Main Features in Kindred Novel

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Unjust Power Derived From Prejudice

Today, there is a constant power struggle in government between parties. In our capitalist economy, the same struggle is seen between people. These power relations and hardships were also seen especially during the period of slavery. As Octavia Butler shows in her novel Kindred, Dana’s interactions with characters of the antebellum south demonstrate how a preconception of superiority can lead to an abuse of power. This is seen through common patrollers of the neighborhood, and through the characters of Rufus and Margaret.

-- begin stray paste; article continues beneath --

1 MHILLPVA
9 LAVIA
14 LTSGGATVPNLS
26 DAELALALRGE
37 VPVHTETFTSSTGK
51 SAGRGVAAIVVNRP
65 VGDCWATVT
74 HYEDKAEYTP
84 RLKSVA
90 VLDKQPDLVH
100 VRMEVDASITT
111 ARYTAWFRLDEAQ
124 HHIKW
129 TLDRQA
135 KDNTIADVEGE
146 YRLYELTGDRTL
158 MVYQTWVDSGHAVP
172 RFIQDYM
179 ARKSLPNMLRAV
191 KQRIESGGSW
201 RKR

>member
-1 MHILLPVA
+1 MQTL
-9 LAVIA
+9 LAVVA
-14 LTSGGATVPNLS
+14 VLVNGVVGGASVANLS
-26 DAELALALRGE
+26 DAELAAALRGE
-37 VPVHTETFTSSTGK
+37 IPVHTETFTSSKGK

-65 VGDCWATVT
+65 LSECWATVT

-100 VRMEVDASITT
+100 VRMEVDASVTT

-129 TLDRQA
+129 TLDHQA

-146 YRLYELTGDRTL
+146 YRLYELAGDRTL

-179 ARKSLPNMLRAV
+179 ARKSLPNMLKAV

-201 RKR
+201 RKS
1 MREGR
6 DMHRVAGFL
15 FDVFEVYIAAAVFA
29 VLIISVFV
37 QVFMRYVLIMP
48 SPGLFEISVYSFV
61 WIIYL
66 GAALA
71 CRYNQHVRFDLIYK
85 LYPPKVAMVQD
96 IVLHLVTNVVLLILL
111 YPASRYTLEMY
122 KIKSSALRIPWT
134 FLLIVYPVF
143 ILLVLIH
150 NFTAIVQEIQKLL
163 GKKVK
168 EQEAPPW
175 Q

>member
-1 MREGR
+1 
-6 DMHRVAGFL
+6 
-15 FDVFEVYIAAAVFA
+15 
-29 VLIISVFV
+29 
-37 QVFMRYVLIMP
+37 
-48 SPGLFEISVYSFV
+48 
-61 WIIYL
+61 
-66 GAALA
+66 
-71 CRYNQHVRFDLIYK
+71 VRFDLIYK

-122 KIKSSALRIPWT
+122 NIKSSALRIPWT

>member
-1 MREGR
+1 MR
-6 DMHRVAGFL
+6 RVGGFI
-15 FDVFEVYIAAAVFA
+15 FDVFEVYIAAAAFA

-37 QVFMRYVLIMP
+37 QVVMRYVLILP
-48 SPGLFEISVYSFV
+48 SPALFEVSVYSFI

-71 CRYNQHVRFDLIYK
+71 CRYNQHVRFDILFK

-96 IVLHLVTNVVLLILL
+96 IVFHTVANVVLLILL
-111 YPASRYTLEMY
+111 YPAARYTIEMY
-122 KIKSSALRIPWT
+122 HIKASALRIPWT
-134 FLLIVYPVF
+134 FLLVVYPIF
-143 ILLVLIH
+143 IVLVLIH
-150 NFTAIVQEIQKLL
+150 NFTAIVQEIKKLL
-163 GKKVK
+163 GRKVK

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First, even typical patrollers of the area, who have never seen Dana before, exercise control over her without reason. This is seen on Dana’s second visit to Rufus, in which she helps him extinguish a fire. After she is finished with her assistance, Dana must make an escape. Rufus tells her about Alice living in the forest, and Dana sets out to find her, assuming she will be free once she is off of the property. Unfortunately for Dana, she finds the same harshness as there was on the ranch. This is her first encounter with any patroller, and at first, Dana responds by acting defensively. Obviously this irritates the patroller, who believes he should be treated with utmost respect, especially from a black female. In response, he “slapped me stunningly with one hand while holding me with the other. ‘You got no manners… I’ll teach you some’” (Butler 41)! The patroller doesn’t hesitate to hurt Dana after being offended by her. In reality, all she did was suggest he didn’t have any authority over her. As part of his job, the patroller believes he has complete control over blacks. This notion of power enables him to act in a disregarding way towards Dana’s safety. But when she turns the tables and tackles him, the patroller fights backs, and threatens, “‘You know you’re going to pay for that, don’t you’” (Butler 42)? His tone is almost as he is addressing a child, indicating a feeling of superiority. It is this feeling that gives the patroller the authority to act in the controlling way he does towards Dana.